For too many years we have let politicians of both parties play us for fools. We accept the rhetoric and promises from "our team" while rejecting opposing viewpoints, without ever seeking to verify the claims of either side. We do a poor job of studying the claims, and distilling them down to the facts. That leaves us as ignorant pawns at the mercy of those in power, and that is a dangerous place to be. Or, to quote the great Thomas Jefferson, "If a nation expects to be ignorant and free, in a state of civilization, it expects what never was and never will be."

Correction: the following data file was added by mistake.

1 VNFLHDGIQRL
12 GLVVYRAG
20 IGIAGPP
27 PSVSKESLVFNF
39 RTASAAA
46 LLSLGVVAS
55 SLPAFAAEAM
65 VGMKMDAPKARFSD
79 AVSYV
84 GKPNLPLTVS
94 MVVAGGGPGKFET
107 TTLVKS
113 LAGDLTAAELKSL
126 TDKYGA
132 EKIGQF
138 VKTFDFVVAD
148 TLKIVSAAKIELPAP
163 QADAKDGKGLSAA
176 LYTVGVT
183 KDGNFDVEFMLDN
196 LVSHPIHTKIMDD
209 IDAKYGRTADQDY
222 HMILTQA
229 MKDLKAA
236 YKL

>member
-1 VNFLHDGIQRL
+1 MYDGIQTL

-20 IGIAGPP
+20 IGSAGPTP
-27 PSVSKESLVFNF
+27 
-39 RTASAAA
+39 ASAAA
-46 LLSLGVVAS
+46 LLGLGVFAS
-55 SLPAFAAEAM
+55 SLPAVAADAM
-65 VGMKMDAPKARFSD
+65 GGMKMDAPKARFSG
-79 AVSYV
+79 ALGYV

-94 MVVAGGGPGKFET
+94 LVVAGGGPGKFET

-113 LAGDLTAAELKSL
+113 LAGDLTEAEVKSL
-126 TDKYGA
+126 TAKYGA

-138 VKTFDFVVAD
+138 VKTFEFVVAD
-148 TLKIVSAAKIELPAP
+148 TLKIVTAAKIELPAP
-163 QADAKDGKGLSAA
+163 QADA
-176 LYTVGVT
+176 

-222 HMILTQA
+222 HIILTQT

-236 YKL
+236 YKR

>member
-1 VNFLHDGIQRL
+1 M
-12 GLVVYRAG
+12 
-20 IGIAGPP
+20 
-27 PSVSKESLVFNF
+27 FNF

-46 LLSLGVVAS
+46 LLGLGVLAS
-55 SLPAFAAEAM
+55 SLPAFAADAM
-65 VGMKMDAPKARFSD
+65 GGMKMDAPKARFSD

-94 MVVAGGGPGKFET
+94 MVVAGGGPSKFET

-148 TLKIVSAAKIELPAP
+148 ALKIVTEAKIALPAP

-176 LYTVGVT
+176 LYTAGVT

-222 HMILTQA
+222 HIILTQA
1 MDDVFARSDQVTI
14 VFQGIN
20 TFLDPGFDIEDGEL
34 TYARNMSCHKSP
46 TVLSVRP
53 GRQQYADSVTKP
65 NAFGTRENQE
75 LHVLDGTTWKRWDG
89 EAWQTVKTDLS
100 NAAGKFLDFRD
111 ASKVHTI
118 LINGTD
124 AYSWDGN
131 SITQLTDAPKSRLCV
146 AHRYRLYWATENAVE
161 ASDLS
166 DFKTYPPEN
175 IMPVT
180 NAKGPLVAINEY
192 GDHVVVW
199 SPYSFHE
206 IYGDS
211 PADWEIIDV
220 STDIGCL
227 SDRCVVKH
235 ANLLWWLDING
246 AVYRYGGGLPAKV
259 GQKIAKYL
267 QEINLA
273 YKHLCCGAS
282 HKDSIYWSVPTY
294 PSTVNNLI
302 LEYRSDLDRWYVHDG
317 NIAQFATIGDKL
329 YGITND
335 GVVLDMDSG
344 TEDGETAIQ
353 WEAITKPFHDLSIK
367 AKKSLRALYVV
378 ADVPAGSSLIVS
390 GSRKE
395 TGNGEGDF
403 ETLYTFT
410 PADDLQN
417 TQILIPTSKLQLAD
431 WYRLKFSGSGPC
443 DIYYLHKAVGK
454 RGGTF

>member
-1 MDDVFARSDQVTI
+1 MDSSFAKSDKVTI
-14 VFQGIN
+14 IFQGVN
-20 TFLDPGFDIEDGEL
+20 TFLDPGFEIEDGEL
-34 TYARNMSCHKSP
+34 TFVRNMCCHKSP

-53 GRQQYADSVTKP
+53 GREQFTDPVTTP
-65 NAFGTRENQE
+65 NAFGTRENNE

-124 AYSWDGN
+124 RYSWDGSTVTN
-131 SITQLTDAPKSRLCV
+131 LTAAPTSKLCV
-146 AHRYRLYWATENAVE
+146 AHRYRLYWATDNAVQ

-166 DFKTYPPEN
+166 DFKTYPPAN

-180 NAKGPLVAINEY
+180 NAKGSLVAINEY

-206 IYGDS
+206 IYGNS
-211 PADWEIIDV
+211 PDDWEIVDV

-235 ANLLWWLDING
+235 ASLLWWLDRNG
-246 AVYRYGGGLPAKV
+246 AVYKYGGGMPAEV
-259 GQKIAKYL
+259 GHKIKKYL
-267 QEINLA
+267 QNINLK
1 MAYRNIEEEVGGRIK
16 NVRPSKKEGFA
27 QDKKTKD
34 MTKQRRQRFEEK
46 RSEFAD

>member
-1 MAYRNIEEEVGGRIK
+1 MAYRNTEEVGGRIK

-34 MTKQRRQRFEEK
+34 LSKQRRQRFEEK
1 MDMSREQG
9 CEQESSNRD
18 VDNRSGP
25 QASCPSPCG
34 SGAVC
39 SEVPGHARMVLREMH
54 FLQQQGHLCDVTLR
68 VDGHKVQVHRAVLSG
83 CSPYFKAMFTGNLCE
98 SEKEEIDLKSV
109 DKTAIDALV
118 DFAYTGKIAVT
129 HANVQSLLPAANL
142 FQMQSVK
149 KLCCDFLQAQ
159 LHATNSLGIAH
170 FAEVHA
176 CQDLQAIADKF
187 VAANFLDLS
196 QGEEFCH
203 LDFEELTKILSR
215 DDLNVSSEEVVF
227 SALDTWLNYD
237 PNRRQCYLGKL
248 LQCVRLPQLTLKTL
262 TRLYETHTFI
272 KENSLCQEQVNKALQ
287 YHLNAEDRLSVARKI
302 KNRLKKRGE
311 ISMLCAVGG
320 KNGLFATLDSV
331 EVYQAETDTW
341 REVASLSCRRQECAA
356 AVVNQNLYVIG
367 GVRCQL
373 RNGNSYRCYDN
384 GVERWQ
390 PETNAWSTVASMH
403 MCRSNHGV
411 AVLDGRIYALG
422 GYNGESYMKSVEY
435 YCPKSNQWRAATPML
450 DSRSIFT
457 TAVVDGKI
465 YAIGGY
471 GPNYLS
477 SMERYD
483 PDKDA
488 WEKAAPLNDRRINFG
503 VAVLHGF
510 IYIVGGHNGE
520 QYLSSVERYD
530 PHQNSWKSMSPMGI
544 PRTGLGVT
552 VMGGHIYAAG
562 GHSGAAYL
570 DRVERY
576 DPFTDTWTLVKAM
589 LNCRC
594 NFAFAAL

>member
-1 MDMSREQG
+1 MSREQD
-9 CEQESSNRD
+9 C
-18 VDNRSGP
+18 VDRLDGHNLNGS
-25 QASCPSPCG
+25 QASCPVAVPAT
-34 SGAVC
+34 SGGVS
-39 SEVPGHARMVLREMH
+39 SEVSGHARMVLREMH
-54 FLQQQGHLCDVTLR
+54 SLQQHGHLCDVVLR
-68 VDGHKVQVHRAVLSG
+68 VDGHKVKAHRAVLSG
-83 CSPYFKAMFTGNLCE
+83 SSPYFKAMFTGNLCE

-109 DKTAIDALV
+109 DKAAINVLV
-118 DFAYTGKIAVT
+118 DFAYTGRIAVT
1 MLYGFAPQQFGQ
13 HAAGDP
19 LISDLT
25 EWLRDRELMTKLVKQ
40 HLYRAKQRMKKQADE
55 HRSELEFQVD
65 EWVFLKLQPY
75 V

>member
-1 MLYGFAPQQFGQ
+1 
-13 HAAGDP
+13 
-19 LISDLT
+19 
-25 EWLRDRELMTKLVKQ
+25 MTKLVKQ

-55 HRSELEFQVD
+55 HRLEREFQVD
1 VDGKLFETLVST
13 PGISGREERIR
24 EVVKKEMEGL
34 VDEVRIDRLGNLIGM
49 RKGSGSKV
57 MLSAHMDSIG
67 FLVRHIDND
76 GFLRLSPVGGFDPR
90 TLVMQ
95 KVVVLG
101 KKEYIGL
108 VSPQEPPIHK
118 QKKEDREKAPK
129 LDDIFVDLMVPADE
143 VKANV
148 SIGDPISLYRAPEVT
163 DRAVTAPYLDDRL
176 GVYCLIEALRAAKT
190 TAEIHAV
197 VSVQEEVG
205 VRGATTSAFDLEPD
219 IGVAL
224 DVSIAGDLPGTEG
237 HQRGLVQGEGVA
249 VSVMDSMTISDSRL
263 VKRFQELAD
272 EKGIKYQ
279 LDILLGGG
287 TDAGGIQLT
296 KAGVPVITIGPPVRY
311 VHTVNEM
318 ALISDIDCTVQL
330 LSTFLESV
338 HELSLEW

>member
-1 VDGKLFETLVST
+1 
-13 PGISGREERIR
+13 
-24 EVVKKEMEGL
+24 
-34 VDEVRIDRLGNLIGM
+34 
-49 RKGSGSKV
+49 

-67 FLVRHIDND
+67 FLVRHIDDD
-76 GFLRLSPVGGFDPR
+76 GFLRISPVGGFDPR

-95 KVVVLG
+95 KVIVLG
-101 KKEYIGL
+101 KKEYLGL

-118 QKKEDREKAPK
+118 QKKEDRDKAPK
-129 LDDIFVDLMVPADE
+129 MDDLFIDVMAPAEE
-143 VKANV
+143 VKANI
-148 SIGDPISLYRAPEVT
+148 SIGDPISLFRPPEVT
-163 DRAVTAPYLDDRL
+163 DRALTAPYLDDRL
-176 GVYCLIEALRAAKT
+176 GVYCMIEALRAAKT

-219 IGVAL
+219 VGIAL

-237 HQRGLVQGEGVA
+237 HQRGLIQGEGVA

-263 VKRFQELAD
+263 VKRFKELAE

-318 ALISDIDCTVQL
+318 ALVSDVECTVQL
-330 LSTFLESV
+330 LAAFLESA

Louis DeBroux is a Taylorsville resident, married, with eight children. He is chairman of the Bartow County Republican Party. He owns Gatekeeper data backup and recovery. He can be emailed at led@gatekeeperbackup.com.